Developments in smart-home electronics and home automation are driving new generations of human-machine interfaces. Handheld universal remotes are extending their capabilities at the same time that remote-control functionality is finding its way into touchscreen devices and even smartphones. Voice-based control using the connected intelligence of smart speakers has gained a high profile, too, though this approach raises privacy concerns.
Gestures, which do not rely on cloud-based intelligence to understand and act on spoken word commands, are an exceptionally promising approach to home-automation control. They are evolving on several fronts.
Wearable (arm-band like) devices and visual/infrared systems have moved from control of entertainment to commanding other in-home systems. However, wearable solutions are limited as a home interface, since a physical device is not greatly superior to current handheld or smartphone-based controls. Vision-based systems also face limitations related to ambient lighting, precision, and the simple requirement that light sources and cameras cannot be hidden within a device. Thus, visual sensors will not be able to control the types of invisible devices envisioned for the in-home Internet of Things (IoT).
On the Radar
Advances in compact low-power radar, based on technology developed by Infineon for the Google Soli project, will take gesture control to a new level in addressing IoT applications in and beyond home environments. With this technology, manufacturers have an opportunity to deliver a nearly magical user experience.
Radar has already made inroads in presence detection, with applications that include automated door opening, security, and lighting control based on systems operating in the 24-GHz range. Moving to millimeter-wave frequencies, the unlicensed V-band (57-64 GHz) brings advantages of precise resolution and low likelihood of interference with nearby systems. Infineon collaborated with Google to develop a single-chip radar integrated circuit (IC) that operates in the V-band. The technology was successfully demonstrated in two iterations—first in 2015 and then in 2016 at the Google I/O Conference.
This scaled-down single-chip radar operates at V-band frequencies.
This breakthrough technology is now available to developers of consumer IoT devices. The BGT60TR24B single-chip radar is compact, measuring 9 × 12.5 × 0.8 mm (see figure). It incorporates two transmit (Tx) channels, four receive (Rx) channels, and antenna. Moreover, the sensing range is as high as 10 m.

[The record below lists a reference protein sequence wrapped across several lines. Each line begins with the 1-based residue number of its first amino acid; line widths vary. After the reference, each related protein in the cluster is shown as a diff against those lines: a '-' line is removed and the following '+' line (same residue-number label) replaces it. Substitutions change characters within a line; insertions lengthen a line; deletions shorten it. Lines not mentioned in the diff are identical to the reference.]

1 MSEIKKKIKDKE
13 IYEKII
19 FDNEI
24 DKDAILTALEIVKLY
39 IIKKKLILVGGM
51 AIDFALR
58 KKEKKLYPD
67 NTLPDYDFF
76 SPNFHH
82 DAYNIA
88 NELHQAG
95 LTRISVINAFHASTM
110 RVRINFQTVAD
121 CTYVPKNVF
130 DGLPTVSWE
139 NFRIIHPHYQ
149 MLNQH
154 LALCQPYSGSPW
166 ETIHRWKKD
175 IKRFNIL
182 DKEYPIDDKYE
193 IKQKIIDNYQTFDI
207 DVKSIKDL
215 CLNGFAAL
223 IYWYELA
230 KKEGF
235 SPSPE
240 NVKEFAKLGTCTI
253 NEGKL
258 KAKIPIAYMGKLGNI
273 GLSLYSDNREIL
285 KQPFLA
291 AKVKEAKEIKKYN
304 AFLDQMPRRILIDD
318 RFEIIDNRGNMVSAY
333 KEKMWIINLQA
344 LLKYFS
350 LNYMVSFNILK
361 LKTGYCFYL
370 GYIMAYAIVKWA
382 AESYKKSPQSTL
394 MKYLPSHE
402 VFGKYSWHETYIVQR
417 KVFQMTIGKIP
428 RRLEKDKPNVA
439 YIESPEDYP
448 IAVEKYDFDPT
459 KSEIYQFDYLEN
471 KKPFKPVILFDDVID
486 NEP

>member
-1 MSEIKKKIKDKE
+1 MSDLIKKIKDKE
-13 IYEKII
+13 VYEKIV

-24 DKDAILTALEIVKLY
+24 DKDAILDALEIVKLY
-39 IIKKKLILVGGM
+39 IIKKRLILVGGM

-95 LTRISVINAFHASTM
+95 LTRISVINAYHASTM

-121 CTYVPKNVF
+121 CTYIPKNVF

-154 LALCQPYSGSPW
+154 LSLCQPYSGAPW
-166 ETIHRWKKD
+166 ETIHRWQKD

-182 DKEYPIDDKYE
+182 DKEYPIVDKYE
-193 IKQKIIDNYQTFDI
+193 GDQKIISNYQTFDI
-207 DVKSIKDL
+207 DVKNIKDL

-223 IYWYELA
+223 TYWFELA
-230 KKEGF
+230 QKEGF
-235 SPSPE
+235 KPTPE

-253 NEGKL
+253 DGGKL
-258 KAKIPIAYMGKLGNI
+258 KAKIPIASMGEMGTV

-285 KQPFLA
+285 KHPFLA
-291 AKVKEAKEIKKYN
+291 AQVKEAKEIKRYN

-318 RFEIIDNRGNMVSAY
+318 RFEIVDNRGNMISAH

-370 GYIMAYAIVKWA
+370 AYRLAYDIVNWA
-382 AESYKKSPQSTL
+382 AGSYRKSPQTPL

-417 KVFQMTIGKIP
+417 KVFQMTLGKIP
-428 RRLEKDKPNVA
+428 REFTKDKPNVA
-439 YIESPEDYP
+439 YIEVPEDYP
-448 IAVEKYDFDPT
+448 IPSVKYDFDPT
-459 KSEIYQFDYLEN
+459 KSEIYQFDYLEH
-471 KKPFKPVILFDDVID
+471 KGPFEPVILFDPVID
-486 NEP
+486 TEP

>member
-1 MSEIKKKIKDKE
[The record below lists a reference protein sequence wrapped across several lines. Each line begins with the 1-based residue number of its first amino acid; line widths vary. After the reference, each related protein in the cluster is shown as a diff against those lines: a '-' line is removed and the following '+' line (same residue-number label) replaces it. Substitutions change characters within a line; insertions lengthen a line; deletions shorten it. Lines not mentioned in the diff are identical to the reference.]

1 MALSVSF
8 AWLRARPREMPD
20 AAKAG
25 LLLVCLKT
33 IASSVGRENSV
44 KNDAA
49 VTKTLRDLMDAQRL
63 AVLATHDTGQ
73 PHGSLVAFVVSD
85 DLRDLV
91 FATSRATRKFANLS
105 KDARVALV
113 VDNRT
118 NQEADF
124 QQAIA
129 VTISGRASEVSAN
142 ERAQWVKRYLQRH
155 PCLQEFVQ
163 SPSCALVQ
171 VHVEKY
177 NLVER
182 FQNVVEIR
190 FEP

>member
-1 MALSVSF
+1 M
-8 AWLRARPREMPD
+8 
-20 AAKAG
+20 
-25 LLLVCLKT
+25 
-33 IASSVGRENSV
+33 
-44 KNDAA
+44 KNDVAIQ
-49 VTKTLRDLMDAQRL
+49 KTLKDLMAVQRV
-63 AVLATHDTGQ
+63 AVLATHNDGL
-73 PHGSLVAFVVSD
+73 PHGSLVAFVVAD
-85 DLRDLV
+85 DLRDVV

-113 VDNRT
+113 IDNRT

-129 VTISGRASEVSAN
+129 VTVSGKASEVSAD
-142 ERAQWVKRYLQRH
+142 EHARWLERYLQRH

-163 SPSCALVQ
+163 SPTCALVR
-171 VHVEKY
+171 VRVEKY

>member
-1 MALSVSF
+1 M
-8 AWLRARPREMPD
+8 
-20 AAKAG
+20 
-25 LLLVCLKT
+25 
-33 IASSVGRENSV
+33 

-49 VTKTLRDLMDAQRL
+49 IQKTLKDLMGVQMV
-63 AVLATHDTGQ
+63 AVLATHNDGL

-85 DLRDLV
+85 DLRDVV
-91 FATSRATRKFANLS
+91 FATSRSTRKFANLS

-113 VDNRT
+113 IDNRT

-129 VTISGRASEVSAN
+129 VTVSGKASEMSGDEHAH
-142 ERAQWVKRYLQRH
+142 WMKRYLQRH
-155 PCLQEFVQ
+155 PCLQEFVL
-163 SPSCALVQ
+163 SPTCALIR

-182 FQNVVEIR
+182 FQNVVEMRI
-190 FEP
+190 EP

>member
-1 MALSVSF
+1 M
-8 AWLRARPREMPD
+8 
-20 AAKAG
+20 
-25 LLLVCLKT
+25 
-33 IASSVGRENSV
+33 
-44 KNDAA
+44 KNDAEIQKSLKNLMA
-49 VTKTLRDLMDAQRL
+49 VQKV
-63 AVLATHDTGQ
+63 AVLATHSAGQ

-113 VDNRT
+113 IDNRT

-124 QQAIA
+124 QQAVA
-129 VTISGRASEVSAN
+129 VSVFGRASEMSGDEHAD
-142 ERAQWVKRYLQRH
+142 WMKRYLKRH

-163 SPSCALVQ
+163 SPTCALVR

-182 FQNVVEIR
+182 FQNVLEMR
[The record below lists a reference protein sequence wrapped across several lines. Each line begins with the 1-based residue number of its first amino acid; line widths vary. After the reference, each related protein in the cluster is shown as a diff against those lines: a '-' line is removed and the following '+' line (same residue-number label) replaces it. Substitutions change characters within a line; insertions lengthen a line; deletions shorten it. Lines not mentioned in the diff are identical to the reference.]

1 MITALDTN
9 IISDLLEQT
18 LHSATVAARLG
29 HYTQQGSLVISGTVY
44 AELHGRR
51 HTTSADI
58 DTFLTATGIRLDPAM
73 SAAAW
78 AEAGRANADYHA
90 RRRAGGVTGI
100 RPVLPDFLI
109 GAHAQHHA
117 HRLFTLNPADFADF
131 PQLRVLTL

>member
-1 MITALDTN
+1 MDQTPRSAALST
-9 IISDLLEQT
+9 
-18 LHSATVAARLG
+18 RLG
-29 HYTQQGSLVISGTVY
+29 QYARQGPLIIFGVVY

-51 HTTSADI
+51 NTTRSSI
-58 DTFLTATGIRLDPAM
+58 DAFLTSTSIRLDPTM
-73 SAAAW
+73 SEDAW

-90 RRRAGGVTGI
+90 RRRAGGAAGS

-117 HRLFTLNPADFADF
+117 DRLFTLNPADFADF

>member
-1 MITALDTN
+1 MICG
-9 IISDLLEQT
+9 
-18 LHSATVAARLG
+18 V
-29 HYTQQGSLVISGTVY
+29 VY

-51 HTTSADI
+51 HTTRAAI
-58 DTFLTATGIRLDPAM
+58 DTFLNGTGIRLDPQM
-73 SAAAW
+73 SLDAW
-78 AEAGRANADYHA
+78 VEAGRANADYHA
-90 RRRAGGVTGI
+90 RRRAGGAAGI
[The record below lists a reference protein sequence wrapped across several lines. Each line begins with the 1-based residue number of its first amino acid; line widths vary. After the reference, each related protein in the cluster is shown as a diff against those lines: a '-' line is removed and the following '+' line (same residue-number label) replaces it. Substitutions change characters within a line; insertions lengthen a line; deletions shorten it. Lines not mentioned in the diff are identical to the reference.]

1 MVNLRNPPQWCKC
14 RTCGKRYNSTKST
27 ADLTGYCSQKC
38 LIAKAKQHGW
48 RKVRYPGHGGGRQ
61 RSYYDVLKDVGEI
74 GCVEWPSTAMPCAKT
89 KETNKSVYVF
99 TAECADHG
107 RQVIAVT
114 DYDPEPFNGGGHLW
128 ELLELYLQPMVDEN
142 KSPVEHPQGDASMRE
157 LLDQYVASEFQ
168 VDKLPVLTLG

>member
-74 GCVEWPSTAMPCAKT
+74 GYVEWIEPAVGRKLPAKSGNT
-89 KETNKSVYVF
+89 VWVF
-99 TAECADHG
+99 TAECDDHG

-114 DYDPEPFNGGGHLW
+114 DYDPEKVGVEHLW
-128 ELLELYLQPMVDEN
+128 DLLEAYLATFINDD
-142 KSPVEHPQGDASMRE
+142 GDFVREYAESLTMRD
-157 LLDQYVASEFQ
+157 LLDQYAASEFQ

Tthe BGT60TR24B draws just 0.054 W in sensing mode and includes extensive power-management and idle modes. Wake-up and duty cycles can be programmed to further minimize power usage in battery-powered devices as well as limit the active mode for in-wall and tabletop devices likely to be used for home-automation applications.
The ability of radar to distinguish between two closely spaced targets (or range resolution) improves with bandwidth frequency. In the V-band, with 7 GHz of available bandwidth, it is possible to achieve a range resolution of 2 cm. This can be extended to sub-millimeter precision using advanced signal processing to a level that allows recognition of overlapping fingers. Millimeter-wave sensors also have greater sensitivity to detect slow-moving objects and, as noted, large attenuation of the signal due to path loss reduces the likelihood of interference with other sources.
Potential Radar-Chip Applications
Early demonstrations of the 60-GHz radar chip include a smart watch and a wireless speaker. In the latter demo, developers working with Google showed control of the on/off and volume functions. Another team has shown a prototype cabinet with locks opened by hand gestures. It’s not hard to imagine controlling room temperature, lighting levels, and other in-home systems we use today.
With the high resolution available in V-band radars, controls can range from sweeping hand gestures to finger-sized commands such as pinching and snapping. At this level of precision, radar-based gesture control ultimately may allow designers to develop products with no visible controls at all.
The 60-GHz radar band also can operate through plastic (polycarbonate) surfaces, creating opportunities for gesture-operation of concealed devices in a home. Science-fiction movies showing homes of tomorrow with no visible light sources aren’t far away. We have the technology to embed LEDs anywhere and now we have a touchless control mechanism.
Ultimately, operation of devices that exist today is just the beginning of a revolution in human-interface design. As the digital and real worlds converge around systems designed to improve people’s lives, seamless human-machine interaction will provide a vital connection to new types of devices and services powered by the IoT. V-band radar offers engineers a path to define next-generation interfaces to an array of automation devices we have just begun to imagine.